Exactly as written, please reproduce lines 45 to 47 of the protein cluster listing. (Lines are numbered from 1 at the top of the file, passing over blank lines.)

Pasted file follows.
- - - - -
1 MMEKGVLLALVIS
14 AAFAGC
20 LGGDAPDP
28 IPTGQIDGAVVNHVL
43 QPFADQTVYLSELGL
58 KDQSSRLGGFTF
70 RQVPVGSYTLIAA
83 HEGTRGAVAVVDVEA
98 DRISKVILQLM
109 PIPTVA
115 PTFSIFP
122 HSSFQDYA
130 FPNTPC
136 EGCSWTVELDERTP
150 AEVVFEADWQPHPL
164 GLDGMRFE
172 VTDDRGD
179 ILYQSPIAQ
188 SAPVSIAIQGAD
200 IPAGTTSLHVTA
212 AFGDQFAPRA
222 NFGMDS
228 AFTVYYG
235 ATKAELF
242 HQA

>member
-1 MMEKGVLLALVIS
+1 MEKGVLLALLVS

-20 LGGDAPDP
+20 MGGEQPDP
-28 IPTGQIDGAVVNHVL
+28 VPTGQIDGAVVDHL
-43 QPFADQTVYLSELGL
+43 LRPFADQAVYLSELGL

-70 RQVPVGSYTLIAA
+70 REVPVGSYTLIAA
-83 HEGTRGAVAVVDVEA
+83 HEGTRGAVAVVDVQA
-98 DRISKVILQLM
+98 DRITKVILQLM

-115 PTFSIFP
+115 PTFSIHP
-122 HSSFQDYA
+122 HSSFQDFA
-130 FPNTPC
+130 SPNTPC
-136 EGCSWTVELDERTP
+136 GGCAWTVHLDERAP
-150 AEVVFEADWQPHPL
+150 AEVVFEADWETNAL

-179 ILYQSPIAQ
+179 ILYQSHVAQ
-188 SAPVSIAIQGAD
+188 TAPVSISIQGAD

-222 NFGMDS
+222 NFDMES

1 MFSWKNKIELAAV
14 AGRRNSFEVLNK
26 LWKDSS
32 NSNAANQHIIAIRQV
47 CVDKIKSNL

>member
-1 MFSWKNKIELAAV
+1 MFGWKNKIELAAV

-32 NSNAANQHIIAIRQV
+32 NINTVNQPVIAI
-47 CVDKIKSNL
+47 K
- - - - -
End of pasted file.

-130 FPNTPC
+130 SPNTPC
-136 EGCSWTVELDERTP